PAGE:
I have met anger. On a cold February day, three years ago. It was the first day of the three-months’ military training I was conscripted to.
The announcement for my second-round military training carelessly spewed a semen of anger that soon gave a life to something inside me. And, on that cold day in February, it manifested itself. Anger fathered anger.
I have not yet forgotten how anger looks like. I don’t think I will ever forget; after all I have conceived and birthed it.
“Stay in line.”
“Left! Right! Left!
The sergeant was barking orders.
But I was in labor.
I tried to follow the orders but it seemed as if my ears were listening but somehow forgot to send the message to my mind. My whole body was engulfed with pain, emotional pain that was manifested in physical constrains – making me unable to follow orders. I know I am not supposed to cry, in a military rule, but tears rolled down my cheek as if racing to get to the finish line of the ground.
Upon reaching the age of eighteen, everyone in my country is conscripted to the army that entails a more-than-six-months military training in the military camps. The camps were harsh. It was an experience that makes you contemplate death on a regular basis, with the same tone and indifference you would choose over a menu of dessert after lunch. Doing it once was a walk through hell. Going through it twice, it becomes personal. Then, it’s the hell that walks through you. Burning you, reducing you into an ash.
I looked at the sky and pronounced God dead.
Surely if he is alive he won’t make me go through this. Twice. Especially when I have pleaded and prayed not to experience this hell again. My faith boat was violently rocked that day. I hated my creation and doubted the creator.
My limbs were hurting from all the jogging and trainings. My mind was blank. I was barely aware of the things happening around me. But I was consciously aware of one thing- the burning fire inside me.
I don’t recall how I changed into my clothes from the training pants. I don’t remember how I managed to walk the short distance from the training field to the highway. All I remember is flagging down a cab and carefully slipping my numbing body inside.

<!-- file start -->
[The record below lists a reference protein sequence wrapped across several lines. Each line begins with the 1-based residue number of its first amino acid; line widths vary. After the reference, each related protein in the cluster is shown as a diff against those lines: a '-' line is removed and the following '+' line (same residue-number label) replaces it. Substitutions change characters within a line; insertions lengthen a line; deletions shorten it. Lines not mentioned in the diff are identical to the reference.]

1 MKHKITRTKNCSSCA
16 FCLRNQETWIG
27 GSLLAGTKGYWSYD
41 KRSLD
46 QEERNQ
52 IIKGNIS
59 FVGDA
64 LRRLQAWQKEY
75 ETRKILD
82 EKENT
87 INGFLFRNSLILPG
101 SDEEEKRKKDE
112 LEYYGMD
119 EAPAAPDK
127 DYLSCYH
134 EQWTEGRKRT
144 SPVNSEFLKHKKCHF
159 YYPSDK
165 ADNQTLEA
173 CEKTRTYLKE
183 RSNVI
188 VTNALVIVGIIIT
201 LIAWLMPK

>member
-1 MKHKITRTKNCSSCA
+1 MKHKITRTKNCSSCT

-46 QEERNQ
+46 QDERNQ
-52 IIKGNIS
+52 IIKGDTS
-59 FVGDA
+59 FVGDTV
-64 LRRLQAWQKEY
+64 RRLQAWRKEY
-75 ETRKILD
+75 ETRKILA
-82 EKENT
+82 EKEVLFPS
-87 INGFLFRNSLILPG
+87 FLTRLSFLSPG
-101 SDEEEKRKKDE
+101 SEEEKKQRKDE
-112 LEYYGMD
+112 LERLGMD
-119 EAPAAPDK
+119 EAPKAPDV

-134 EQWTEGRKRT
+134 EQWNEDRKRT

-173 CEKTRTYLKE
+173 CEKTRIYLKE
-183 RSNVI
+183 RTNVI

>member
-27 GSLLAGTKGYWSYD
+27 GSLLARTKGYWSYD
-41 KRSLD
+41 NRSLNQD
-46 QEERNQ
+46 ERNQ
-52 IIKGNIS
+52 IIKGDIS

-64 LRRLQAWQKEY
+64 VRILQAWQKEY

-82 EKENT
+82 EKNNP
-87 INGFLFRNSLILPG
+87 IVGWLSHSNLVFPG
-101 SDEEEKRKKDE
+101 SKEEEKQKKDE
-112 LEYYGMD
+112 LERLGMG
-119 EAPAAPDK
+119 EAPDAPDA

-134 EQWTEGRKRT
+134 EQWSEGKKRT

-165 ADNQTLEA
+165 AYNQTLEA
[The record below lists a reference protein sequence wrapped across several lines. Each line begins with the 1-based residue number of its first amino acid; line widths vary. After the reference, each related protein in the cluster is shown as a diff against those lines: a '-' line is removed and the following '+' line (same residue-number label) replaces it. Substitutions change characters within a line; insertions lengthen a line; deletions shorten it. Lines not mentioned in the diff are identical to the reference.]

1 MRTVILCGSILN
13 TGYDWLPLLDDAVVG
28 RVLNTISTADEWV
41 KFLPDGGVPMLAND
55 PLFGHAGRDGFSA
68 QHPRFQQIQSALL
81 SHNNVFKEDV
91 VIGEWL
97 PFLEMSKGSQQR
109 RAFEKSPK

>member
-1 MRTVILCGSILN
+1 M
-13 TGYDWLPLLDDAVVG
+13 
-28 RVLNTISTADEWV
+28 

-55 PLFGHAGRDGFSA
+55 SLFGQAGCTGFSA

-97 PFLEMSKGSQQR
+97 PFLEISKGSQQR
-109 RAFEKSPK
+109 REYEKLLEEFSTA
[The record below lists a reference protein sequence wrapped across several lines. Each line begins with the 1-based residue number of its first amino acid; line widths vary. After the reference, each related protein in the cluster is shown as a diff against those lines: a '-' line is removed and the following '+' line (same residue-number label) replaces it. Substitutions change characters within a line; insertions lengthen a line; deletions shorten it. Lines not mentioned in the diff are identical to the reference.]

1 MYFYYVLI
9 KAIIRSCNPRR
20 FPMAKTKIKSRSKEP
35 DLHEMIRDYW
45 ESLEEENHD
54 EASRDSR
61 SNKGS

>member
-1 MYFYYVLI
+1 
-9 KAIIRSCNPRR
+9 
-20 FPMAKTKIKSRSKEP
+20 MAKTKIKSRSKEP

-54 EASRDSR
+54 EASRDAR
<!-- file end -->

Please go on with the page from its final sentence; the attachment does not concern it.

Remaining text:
“Lion Hotel.” I whispered my destination to the cabbie. I turned my face and welcomed the torrent of tears that have been barely held back.
This is what I don’t understand about that day, how I managed to change my clothes. How I was able to walk or flag a cab? To this day, I wrestle with myself in trying to figure out what has actually happened that day. Did I possibly use my anger as endorphin to numb my mind from remembering or staying conscious? Or was I too proud to break down in the face of strangers that I managed to stay composed? If my reason is the latter one, then I am a hypocrite and this narrative is biased.
The staircase to the hotel bar was another set of challenges to question my psychological stamina but I climbed it slowly and made it to the top.
There I saw my friends joking around each other, the way we always do. As I approached their table, I saw the concern on their faces and some of them were able to crack some jokes as some commented on my looks- hitting me hard when I was already down.
Anger came to the earth unannounced and waited no longer for the midwives.
I opened my mouth to say something, anything…but I couldn’t utter a word. I opened my mouth but all that came out was incoherent sound. I tried again, again and again… but no word came out. And all I wanted to say was “I want to die.”
The shock that I might have lost my vocal abilities sent me straight to paralysis of fear and I collapsed.
“Did I lose my voice forever? Am I going to be able to speak again?” were questions that raced in my mind. My faith was restored as quickly as it was discarded upon beholding the vast blue-sky right before I closed my eyes and pleaded mercy from the lord above.